The Scottish Wars of Independence: 1296 – 1313

war_of_independence_figures_by_wm_hole

Notable figures from the first War of Independence as depicted by the Victorian artist William Hole.

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  1. Inverurie (1307)
  2. Methven (1306)
  3. Pass of Brander (1307)
  4. Dalry (1306)
  5. Dupplin Moor (1332)
  6. Stirling Bridge(1297)
  7. Bannockburn (1314)
  8. Falkirk (1298)
  9. Dunbar (1296)
  10. Loudon Hill (1307)

The Wars of Independence justifiably occupy a defining place in the history of Scotland. Before embarking on a record of the events which took place during the long, dour Wars of Independence, let us first examine the condition of the country in the remaining years of the reign of Alexander III (1249 – 86). In the latter half of the thirteenth century Scotland’s population was about 500,000. The majority of the people lived and worked in the countryside, earning their daily bread from the land. However, the royal burghs which David I established in the twelfth century in the interests of trade – both domestic and overseas – had increased in number, attracting a significant percentage of the working population to settle in towns on the east coast like Berwick-upon-Tweed. Others such as Edinburgh, Dundee, Aberdeen, Elgin, Inverness and Perth were not only trading with their less privileged neighbours but Europe as well; we know that by the thirteenth century, Scottish royal burghs were engaged in commerce with towns such as Lübeck and Hamburg, two of the Hanseatic League of trading ports. In the west, Ayr, Dumfries, Glasgow, Irvine and Renfrew exchanged trade with Ireland and even western England.

The country’s wealth lay chiefly in wool; the great Abbeys of Melrose, Dryburgh, Jedburgh and others grew rich on the wool-clip from the vast flocks of sheep pastured not only in their own immediate vicinity of the Merse but through the Lammermuir Hills and into East Lothian. (The name Lammermuir derives from the old Celtic lamber-mohr meaning great sheep hills.) Trade in fish, timber and animal hides was also profitable and, like wool, these were exported to the Continent.

As we have seen, Alexander III had made a good marriage to Margaret, daughter of Henry III. Among the honoured guests at their wedding was a prince who would earn the epithet ‘Hammer of the Scots’ when he became Edward I (1272 – 1307). Alexander was determined to present his kingdom as a free, independent nation to the English crown, an equal partner as well as an equally important realm.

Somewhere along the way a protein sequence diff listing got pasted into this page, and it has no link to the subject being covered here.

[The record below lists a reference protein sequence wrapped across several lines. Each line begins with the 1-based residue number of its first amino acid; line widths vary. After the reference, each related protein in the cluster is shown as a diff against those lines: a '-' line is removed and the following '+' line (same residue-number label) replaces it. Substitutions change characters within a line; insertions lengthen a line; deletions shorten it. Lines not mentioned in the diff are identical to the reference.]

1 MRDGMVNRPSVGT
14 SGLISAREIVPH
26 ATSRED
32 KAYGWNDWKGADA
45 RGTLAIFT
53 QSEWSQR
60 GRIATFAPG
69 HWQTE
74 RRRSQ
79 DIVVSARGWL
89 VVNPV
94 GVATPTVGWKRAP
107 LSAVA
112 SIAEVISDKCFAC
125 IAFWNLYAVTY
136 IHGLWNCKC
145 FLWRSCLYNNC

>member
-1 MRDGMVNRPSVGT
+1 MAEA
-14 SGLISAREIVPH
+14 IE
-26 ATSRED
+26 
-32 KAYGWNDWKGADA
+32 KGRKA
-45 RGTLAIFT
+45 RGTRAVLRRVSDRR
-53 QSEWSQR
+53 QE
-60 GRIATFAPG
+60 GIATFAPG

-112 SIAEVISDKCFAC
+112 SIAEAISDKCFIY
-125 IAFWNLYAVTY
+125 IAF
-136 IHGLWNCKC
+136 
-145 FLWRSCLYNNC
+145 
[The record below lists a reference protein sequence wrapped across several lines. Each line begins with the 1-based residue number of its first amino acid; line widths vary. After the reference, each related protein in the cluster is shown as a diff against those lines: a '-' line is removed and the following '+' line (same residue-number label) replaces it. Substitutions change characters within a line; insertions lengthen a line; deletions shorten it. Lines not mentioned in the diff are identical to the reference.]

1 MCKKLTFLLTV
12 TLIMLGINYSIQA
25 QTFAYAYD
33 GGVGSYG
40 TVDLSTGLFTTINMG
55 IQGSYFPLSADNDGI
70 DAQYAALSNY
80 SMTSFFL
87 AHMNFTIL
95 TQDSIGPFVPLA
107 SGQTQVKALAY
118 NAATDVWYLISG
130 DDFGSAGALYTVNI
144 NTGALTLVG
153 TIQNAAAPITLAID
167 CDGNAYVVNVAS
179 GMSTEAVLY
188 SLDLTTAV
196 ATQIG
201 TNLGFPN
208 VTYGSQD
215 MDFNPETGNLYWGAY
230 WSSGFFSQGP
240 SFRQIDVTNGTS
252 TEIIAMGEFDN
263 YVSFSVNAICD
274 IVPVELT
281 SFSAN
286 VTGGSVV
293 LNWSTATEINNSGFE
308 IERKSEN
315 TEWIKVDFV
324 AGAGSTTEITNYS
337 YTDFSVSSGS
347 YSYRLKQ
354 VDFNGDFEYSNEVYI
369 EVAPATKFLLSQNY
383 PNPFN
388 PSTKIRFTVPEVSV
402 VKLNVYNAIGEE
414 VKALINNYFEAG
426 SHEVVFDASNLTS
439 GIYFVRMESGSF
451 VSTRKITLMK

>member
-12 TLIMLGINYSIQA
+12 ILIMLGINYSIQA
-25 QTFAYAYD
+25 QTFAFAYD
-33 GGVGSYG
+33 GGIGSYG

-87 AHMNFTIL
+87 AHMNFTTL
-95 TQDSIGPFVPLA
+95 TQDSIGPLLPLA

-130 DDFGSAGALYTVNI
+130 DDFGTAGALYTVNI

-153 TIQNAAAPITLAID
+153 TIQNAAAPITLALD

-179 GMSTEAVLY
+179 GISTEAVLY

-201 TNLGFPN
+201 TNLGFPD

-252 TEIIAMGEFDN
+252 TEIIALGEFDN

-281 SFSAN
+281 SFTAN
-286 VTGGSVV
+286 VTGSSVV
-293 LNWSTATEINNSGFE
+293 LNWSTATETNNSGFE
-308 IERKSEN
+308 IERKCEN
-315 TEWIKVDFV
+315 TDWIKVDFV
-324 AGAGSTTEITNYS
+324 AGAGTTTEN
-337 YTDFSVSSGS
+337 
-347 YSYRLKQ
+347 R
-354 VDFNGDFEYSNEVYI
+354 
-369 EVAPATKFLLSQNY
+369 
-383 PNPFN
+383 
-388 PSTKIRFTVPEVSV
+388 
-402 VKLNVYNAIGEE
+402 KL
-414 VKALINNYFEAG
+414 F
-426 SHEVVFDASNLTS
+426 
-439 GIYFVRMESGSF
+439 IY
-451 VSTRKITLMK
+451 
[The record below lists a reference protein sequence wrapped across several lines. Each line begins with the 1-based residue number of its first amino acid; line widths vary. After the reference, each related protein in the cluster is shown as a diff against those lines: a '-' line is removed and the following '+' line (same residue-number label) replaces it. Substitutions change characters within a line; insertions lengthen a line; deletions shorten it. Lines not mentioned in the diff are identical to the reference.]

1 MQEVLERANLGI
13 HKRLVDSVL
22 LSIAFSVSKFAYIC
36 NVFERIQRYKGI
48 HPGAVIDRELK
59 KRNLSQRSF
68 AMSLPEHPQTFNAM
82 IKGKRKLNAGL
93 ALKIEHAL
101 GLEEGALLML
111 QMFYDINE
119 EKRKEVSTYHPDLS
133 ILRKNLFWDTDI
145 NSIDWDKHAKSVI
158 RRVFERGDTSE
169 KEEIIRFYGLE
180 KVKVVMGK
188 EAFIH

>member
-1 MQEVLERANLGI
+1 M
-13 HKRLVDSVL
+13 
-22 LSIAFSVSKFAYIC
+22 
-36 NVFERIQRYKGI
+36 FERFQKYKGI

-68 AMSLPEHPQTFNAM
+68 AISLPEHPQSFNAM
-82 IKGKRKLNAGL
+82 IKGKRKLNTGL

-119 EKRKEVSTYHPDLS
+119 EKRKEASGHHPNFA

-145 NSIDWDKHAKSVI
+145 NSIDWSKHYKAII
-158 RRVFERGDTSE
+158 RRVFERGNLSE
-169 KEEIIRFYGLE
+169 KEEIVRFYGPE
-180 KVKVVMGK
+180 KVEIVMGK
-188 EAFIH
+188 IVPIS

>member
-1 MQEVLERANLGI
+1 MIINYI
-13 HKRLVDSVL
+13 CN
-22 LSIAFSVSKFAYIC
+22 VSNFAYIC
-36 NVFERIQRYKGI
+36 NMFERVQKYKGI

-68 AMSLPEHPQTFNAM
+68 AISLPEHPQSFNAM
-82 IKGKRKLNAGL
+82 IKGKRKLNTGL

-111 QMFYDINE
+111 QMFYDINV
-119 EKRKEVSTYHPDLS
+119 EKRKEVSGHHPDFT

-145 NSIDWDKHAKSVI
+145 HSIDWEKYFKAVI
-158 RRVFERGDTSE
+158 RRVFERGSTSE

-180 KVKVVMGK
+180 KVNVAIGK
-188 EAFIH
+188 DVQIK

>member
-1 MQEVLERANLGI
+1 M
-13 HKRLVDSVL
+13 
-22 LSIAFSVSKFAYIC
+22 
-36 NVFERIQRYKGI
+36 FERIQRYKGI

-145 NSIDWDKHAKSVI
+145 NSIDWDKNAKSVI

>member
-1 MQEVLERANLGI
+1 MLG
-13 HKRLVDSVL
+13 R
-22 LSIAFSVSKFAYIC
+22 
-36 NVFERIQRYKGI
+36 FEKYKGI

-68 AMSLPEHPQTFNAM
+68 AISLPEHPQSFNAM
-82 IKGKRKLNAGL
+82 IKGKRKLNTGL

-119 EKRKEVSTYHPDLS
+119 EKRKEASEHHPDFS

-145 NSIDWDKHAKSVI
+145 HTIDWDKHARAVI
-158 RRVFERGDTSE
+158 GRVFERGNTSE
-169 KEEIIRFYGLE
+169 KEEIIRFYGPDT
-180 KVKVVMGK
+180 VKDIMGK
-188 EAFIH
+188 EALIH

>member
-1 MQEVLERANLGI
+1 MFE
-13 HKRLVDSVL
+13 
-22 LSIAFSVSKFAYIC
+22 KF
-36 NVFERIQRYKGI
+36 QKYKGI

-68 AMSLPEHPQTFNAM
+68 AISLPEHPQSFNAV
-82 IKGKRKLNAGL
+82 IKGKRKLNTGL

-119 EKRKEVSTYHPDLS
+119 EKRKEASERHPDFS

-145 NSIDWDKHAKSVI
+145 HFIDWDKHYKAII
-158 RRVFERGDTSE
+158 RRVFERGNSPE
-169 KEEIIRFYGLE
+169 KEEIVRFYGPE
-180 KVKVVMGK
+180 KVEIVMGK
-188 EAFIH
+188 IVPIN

Alexander III’s marriage to Margaret of England had produced three children, two sons, Alexander and David and a daughter, Margaret, before she died in 1275. The succession seemed secure. Alexander gave his daughter Margaret in marriage to King Eric II of Norway to cement the new-found friendship between the two countries following the Norwegian debacle at the battle of Largs. However, before the wedding took place, the young Prince David died. A year later, Margaret and Eric produced their only child, a daughter named after her mother; sadly Queen Margaret died giving birth to her daughter. At least Alexander’s remaining son, Prince Alexander, was healthy; he married in 1283 and there seemed every likelihood that his marriage would produce a son and heir. However, Prince Alexander fell ill and died in January 1284.

Immediately after the death of his last male heir, Alexander convened a council at Scone to settle the succession on his granddaughter, known to Scottish history as ‘The Fair Maid of Norway’. His nobles agreed to this, albeit reluctantly, as many held the view that only a male heir should succeed to the throne. However, aged forty-three, Alexander could still produce heirs and to this end he married Yolande, the young and fertile daughter of Robert IV, Comte de Dreux, Dreux being a town near Chartres in France. It was highly likely that Yolande would give Alexander the male heir he wanted. This was not to be.

On 19 March 1286 Alexander held a council in Edinburgh Castle. It was a wild, tempestuous day, with equinoctial gales that brought sleet and hail. It was nightfall before Alexander completed consultations with his nobles. Despite the atrocious weather and against the advice of his counsellors, Alexander insisted on taking horse to join Queen Yolande at Kinghorn. While, to modern eyes, his decision seems foolhardy, we must judge Alexander on the prevailing issue uppermost in his mind – his need for a male heir.